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(Rewrites first paragraph, adds analyst comment, stock move)
By Nick Carey
CHICAGO, May 22 (Reuters) - Deere & Co on Friday reported a higher-than-expected quarterly profit and raised its full-year outlook after cost cuts helped compensate for weakening demand for its farm equipment.
The company's shares rose nearly 4 percent after the earnings announcement.
"We are pleased to see Deere management proactively attacking costs... amid the agriculture downturn," Edward Jones equity analyst Matt Arnold wrote in a note for clients. "We remain constructive on the long-term outlook for Deere, and we continue to believe the current share price reflects an overly conservative scenario."
Deere said sales would fall 19 percent in the year ending Oct. 31, compared with its previous forecast of a 17 percent drop. It blamed the decline in part on a stronger U.S. dollar, which reduces the value of goods sold overseas.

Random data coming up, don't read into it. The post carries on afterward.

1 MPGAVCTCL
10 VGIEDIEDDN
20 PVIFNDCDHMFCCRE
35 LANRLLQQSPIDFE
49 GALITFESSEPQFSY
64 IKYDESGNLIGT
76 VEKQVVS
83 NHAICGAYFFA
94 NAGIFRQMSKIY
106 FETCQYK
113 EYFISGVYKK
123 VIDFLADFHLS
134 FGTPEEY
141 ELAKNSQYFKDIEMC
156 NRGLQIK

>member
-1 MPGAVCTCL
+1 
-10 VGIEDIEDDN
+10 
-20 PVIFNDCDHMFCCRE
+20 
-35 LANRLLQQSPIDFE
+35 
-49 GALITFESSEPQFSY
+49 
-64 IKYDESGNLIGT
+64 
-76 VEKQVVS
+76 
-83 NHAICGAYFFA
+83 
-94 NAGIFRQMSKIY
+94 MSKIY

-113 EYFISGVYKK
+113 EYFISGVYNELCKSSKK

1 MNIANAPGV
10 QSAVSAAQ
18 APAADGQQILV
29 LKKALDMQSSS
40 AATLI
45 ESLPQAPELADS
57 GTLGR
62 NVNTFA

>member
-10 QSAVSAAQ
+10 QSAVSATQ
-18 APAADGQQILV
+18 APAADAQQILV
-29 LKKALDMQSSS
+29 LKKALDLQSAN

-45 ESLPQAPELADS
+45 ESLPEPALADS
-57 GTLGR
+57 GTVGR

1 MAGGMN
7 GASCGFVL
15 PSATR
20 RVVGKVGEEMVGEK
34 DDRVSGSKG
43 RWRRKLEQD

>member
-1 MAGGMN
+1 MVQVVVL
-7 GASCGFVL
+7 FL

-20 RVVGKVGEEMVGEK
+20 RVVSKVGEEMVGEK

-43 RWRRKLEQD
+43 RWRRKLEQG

Sales for agricultural equipment in the United States and Canada should fall about 25 percent this year, Deere said.
Lower commodity prices and falling farm incomes are putting pressure on demand for agricultural machinery, especially for larger models, the Moline, Illinois-based company said.
Deere, which gets nearly two-thirds of revenue from these products, also forecast a 17 percent profit drop for the current, third quarter.
But the company raised its full-year earnings forecast to $1.9 billion from $1.8 billion in late February.
Earnings fell nearly 30 percent to $690.5 million, or $2.03 per share, in the second quarter ended on April 30 from $980.7 million, or $2.65 per share, a year earlier.
Analysts on average expected $1.55 per share, according to Thomson Reuters I/B/E/S.
Revenue fell almost 18 percent to $8.17 billion from $9.95 billion. Analysts were looking for $7.53 billion.
The company cut costs by 16 percent to $7.15 billion.
Deere's construction and forestry business was a bright spot in the quarter, with sales rising 2 percent to $1.63 billion. The company said that business should grow by 2 percent in fiscal 2015.
In morning trading, Deere shares were up 3.7 percent at $92.75. (Reporting by Nick Carey; Editing by Jeffrey Benkoe and Lisa Von Ahn)